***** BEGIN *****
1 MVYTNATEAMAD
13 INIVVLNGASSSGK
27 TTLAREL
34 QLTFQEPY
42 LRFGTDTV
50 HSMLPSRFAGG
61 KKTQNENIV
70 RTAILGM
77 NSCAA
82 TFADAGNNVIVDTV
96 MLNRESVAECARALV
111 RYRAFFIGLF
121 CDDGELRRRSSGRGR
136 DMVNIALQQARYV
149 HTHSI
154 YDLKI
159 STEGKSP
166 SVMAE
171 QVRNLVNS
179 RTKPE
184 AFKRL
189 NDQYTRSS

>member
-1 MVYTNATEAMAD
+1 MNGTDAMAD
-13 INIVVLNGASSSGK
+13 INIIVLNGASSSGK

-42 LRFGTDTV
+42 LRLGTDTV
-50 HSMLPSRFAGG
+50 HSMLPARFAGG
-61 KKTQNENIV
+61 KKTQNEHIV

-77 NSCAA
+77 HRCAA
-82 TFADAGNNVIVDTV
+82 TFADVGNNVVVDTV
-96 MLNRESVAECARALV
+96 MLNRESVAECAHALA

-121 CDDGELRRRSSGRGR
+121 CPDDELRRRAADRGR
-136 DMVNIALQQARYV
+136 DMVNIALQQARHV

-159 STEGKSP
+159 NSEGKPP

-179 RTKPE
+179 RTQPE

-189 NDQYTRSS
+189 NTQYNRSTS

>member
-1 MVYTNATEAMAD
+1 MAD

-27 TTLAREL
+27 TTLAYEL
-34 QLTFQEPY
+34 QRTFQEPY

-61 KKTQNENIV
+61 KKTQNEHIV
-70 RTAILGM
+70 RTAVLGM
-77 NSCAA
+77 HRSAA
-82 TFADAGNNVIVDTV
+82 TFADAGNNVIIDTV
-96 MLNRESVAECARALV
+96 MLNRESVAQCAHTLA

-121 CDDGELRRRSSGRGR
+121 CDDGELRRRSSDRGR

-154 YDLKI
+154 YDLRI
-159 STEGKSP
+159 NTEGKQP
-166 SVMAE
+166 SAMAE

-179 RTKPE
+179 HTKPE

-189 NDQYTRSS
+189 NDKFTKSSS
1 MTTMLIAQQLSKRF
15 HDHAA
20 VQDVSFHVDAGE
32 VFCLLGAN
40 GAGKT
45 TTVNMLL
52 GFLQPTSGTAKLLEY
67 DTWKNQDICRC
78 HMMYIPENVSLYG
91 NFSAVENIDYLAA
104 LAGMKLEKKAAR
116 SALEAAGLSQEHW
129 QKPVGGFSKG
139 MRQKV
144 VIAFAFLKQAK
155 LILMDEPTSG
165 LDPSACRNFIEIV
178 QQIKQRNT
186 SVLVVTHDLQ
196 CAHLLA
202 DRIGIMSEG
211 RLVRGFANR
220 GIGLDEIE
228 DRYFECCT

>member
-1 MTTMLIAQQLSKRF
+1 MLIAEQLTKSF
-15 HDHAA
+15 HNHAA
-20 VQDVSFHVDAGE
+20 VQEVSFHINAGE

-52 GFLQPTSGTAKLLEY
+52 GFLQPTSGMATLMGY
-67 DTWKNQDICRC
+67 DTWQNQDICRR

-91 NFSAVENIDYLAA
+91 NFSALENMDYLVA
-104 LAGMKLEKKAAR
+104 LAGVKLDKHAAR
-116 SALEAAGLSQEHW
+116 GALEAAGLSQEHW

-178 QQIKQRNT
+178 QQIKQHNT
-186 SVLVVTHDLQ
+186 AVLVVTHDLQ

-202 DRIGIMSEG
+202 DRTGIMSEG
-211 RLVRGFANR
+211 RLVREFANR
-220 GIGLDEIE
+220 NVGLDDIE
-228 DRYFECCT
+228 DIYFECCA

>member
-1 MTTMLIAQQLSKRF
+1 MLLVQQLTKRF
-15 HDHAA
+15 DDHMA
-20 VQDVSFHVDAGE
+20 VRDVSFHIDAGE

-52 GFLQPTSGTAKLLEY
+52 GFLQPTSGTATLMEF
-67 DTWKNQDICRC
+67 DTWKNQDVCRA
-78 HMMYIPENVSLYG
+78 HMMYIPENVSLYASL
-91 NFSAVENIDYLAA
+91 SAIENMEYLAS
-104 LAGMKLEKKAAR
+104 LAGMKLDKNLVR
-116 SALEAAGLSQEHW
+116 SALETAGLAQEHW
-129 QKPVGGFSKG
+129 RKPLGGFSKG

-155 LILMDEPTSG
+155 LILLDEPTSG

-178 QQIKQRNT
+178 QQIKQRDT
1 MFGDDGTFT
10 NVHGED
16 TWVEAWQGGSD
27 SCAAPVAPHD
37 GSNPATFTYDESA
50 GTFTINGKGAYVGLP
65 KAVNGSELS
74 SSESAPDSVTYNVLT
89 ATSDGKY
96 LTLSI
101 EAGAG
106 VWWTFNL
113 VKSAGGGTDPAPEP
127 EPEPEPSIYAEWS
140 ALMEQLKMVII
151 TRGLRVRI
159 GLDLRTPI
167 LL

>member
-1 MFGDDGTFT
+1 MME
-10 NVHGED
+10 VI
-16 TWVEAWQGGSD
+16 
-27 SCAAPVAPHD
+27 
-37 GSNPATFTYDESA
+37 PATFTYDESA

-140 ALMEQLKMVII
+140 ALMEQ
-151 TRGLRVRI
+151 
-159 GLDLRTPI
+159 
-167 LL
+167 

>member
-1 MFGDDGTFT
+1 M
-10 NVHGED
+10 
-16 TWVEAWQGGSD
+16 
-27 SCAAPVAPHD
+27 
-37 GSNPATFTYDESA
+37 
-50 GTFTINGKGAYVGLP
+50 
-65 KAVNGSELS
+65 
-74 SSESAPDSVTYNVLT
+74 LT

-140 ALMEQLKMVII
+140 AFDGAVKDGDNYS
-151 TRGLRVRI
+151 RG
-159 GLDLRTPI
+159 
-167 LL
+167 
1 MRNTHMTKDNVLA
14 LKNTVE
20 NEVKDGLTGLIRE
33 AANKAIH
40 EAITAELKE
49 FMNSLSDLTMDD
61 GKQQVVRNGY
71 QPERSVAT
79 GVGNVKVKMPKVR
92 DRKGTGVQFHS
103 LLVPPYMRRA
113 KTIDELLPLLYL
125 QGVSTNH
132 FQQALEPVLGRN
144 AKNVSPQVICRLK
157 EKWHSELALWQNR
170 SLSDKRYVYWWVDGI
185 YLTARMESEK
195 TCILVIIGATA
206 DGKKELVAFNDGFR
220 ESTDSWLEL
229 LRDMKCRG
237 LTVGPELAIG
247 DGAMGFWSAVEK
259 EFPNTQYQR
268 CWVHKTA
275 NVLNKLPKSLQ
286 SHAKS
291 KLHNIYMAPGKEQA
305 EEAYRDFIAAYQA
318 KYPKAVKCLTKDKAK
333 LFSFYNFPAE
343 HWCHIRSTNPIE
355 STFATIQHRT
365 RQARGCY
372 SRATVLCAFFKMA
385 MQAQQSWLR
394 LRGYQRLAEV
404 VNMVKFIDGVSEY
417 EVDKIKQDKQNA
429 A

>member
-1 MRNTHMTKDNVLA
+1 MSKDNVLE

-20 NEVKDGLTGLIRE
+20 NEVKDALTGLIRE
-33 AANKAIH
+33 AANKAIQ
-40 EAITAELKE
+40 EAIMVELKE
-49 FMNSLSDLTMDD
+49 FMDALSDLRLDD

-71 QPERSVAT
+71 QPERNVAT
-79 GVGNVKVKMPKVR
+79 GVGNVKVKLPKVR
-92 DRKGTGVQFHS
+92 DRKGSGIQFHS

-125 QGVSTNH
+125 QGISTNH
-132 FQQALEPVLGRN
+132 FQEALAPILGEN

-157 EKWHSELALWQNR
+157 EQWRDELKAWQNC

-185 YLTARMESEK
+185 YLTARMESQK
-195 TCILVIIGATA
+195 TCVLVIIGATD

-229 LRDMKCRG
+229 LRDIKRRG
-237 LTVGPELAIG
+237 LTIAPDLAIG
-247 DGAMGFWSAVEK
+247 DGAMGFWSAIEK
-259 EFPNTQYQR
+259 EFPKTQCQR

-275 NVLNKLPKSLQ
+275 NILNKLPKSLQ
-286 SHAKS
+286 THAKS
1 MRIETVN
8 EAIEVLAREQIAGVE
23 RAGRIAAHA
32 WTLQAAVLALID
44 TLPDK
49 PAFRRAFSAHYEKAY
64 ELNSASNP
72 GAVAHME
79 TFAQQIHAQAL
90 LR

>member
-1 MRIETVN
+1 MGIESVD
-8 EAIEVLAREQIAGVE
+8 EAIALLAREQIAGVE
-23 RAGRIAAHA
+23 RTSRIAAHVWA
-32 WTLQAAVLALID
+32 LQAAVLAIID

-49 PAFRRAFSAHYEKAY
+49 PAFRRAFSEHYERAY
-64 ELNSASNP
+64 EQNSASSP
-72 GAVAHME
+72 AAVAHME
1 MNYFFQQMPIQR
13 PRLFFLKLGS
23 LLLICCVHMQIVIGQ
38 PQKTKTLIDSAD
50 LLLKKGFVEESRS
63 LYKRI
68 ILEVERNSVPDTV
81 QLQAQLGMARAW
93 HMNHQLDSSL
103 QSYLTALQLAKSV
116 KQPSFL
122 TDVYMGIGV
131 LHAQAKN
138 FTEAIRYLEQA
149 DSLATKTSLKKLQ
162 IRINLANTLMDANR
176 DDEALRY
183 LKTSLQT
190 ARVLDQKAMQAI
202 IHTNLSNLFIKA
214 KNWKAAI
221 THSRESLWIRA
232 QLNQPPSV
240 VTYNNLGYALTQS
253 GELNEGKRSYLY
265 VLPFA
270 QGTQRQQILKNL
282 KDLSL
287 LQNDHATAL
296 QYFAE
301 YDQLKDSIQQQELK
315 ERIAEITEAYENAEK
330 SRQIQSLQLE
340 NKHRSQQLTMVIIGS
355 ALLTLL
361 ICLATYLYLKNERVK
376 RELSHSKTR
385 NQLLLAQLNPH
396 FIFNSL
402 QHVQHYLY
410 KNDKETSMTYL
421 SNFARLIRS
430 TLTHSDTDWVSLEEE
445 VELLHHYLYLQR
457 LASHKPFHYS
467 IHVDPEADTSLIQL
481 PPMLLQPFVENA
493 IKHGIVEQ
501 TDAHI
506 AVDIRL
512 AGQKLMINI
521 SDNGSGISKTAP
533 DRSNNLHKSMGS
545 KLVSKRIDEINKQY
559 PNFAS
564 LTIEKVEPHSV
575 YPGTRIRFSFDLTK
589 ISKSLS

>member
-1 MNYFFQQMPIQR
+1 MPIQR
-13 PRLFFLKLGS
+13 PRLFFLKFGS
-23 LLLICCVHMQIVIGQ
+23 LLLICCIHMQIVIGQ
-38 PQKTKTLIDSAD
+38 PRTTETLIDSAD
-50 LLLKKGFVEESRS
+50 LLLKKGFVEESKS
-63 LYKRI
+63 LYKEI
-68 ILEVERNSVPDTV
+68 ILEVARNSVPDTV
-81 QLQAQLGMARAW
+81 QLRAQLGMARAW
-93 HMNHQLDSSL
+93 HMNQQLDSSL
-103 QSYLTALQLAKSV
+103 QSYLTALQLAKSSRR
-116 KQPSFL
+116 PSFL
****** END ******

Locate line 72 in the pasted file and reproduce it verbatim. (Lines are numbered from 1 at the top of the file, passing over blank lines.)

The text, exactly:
+159 NTEGKQP